TOAD TALKS: Surprise surprise – TVs in cars are bad…

With the news that a study has found in-car infotainment systems distract drivers, Visordown wonders why it took this long…

Tesla Dash

THE news we covered yesterday showed that in-car infotainment systems are as detrimental to a driver’s reaction times as cannabis and alcohol.

The news should really come as no surprise to anyone, putting a TV screen in front of anyone will distract them, it’s quite simple when you think about it really.

Humans have existed on earth for an estimated 200,000 years. The TV has been in widespread use for about 100-years. It’s a fairly simple equation – or search on Google – that tells us that the human brain has only experienced the pleasure of the moving picture for 1/20th of its total existence on the planet.

So, it’s still new, we are still drawn to the flickering screen and even Loose Women can be enough to attract our gaze away from what we should actually be doing. So the news that fitting TV screens in cars, that respond to a driver’s touch and voice, are distracting isn’t massively surprising to me.

I’d go as far as saying, I have no idea how those that make legislation around such things allowed the motor manufacturers to go ahead and start fitting them into vehicles.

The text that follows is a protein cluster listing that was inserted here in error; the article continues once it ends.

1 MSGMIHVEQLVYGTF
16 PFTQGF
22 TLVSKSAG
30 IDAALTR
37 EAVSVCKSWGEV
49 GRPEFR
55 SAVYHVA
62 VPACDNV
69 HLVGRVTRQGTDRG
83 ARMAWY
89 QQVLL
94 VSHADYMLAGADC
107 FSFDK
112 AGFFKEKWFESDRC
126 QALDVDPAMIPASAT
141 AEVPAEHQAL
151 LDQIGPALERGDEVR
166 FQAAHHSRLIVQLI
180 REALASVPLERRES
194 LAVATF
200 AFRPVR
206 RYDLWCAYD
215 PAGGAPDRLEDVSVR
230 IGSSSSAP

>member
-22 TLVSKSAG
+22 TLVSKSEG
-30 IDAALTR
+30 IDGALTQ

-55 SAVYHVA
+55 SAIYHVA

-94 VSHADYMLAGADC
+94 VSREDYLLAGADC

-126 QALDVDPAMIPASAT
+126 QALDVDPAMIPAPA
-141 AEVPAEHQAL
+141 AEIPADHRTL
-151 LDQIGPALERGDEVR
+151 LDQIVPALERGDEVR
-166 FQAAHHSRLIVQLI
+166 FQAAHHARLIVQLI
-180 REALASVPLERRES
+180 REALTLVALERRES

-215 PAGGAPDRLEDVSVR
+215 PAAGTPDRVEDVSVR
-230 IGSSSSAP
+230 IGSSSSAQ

The study, published by IAM RoadSmart, also highlights some other headline-grabbing stats. The most shocking of these was that using the touchscreen on a car's infotainment system was as bad as smoking cannabis or drinking the legal limit of alcohol. Now, shocking as they are – I take them both with a pinch of salt. The legal limit for alcohol in England, Wales, Scotland and Northern Ireland is 80 milligrams of alcohol per 100 millilitres of blood. Because that measurement differs greatly for people of different sizes and weights, a larger driver would feel the effect less and therefore be less distracted. It’s a fairly easy stat to manipulate and turn it into the headline that you need.

The most shocking stat which honestly scares me more than any is regarding how long driver took their eyes off the road for and how long they felt they had been distracted. The study found that drivers took their eyes off the road for as long as 16 seconds while driving (equivalent to a distance of more than 500 metres at 70 mph). The results were worse than that of a driver that was texting at the wheel.

It sounds shocking but actually, when you think about it, it sort of makes sense. Looking at your phone while driving is illegal, and anyone doing it is going to be keeping their wits about them as they keep an eye out for Mr Plod as they try and avoid a fine and three points. Adjusting your climate control or turning your heated seat and back massager on isn’t. So, drivers are obviously not going to keep as closer eye on the road when they do it. Why would they, Elon Musk has placed a 28” touchscreen in their car so they’re allowed, right? People on the UK roads are probably getting regularly wiped out by drivers who assume that keeping comfortable is more important than another road user’s safety. It makes you angry, doesn’t it?

Do you think car infotainment has gone too far? Let us know in the comments below.